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The Sunday Times: Jonathan's placement experience

Posted by. Jonny Whitfield
Posted on 02 August 2017

blogs, blogs:Journalism, blogs:In the media, blogs:Employability

​Did you know that every undergraduate degree at Leeds Trinity University includes at least two professional work placements? No wonder we're the top university in Yorkshire for employability!

Our placements give s​tudents the opportunity to put the knowledge they've learnt throughout their degree into practice, as well as develop the essential skills they need to succeed in a professional environment. But don't just take our word for it. Meet Jonny Whitfield, a Level 4 Sports Journalism​ student who completed part of his placement at the Sunday Times. We asked Jonny to tell us about his experience and the skills he developed during his placement. ​

Over to Jonny:

​I spent two weeks in June on an intensive placement at the Sunday Times, which saw me work on the news desk as one of the youngest interns they've had. The experience, which I took on alongside stints at the Warrington Guardian and the Bradford Telegraph and Argus, formed part of my Level 4 placement and it was massively rewarding, helping to improve my confidence.

The opportunity arose after I completed the 2016 News Academy Summer School, an annual week-long programme that invites 20 aspiring media professionals from across the country to work at News UK and learn from top journalists. In 2016, the team produced a 16-page newspaper, while this year, 16 young people will help produce a digital news product. I learned of the News Academy at one of their conferences in Salford in November 2015, after which I applied. It was only in July 2016 while at the Leeds Trinity Summer University residential that I was told I had an interview, before I was confirmed as the youngest of 20 to take part in producing the newspaper. Upon completing the News Academy Summer School, I was offered a place at the Sunday Times.

I arrived at the News Building on my first day at the Sunday Times nervous of what to expect, knowing initiative would be key if I was to succeed in a renowned and experienced newsroom. But after introducing myself to the reporters, I was kept busy every day with tasks from various journalists, including Chief Investigative Reporter Dipesh Gadher and News E​ditor Becky Barrow.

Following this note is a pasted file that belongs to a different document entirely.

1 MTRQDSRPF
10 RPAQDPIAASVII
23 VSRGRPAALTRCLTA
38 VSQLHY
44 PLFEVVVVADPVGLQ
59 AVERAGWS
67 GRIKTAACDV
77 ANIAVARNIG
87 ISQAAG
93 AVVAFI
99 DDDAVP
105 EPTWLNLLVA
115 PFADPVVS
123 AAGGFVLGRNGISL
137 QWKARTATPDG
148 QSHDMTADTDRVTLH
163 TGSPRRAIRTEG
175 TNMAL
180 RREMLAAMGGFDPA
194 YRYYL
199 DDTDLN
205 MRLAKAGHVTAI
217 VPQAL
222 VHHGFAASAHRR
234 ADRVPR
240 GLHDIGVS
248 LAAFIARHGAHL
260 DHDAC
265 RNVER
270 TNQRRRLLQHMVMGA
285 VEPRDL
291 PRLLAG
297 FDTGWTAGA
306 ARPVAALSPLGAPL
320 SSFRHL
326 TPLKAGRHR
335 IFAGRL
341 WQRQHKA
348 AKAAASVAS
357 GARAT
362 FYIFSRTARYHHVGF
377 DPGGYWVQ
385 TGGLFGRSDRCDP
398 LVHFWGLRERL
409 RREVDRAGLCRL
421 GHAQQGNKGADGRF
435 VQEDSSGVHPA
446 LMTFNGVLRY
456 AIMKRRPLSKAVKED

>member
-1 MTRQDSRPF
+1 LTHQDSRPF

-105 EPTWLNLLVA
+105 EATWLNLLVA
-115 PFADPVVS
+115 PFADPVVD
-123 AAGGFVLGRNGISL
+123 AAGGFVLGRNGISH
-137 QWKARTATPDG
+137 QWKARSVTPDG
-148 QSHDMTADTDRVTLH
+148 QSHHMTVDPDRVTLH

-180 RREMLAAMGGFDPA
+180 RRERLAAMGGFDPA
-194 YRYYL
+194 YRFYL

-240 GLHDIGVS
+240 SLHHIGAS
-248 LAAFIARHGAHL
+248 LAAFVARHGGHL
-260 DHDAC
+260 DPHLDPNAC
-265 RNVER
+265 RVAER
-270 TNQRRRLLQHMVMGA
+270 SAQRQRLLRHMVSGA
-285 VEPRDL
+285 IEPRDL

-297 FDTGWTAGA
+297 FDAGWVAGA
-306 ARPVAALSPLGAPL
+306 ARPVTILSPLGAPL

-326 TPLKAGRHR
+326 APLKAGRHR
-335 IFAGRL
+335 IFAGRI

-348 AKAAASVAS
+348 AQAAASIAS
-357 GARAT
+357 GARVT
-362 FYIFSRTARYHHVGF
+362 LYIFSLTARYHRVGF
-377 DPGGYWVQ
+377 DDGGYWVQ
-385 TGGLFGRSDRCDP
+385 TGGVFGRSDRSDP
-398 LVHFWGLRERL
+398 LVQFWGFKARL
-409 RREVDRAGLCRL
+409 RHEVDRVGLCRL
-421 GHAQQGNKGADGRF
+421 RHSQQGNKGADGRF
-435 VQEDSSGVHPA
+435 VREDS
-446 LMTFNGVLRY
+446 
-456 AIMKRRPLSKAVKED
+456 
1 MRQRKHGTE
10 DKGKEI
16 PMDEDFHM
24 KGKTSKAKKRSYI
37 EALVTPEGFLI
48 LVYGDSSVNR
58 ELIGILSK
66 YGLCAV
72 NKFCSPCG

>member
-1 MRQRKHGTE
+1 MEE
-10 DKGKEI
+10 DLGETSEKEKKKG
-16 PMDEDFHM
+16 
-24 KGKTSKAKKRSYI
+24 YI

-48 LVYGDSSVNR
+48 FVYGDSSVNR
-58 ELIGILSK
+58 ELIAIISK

During my placement I mostly worked with Chief Reporter Jonathan Ungoed-Thomas on a story exploring the amount of waste produced by the UK's top music festivals, for which I received a by-line alongside Jonathan. My task was to research waste disposal figures for festivals including Glastonbury, V Festival, Download Festival and Leeds and Reading Festivals. I had to find the total waste produced by each festival in 2016, as well as the proportions sent to landfill, converted to energy and, crucially, what was recycled. This involved me emailing and telephoning press offices, before drawing conclusions from my research using a spreadsheet and cross-checking the data with a graphic put together to accompany the story.

Working on the story not only improved my researching skills, but gave me the opportunity to present and defend my findings, which I found rewarding. ​​​Getting to work alongside Jonathan was also fantastic – he was really supportive and motivated me to carry on ringing around various festivals to try to get their figures. "Always make that last call" is his motto – and it's a great way to leave no stone unturned when researching a story.

While completing my research on festivals, I was also in the newsroom during the Grenfell Tower tragedy. To get the experience of watching a fast-developing story such as the fire unfold in a live newsroom was invaluable. It was also good to understand the angle the newspaper chose to run with, considering the story broke on the Wednesday and had been covered intensively by the dailies throughout the week.​​​

I helped with various tasks as the paper covered the fire, including sourcing messages from the board set up by the local community, while making sure they were not libellous or controversial. I also conducted a nationwide search of council websites for Reynob​ond, one material allegedly involved in the fire, to find other buildings in Britain containing this material.

To pick up the paper after my first week and see how Grenfell was covered after hearing Jonathan and the other journalists making calls and putting together reports was amazing. But it was even better buying the paper after I'd finished my second week – to see my name in one of the biggest nationals in the country, and to know my work in contributing to the festival landfill story had been recognised, was brilliant.

When securing opportunities like this, it's important to get your name out there and get yourself known, which is why I'd recommend applying to as many opportunities as you can. I'm pleased to say that since completing my placement I have been offered another opportunity ​at the Times, which will form part of my Level 5 placement,​ and I can't wait to go back.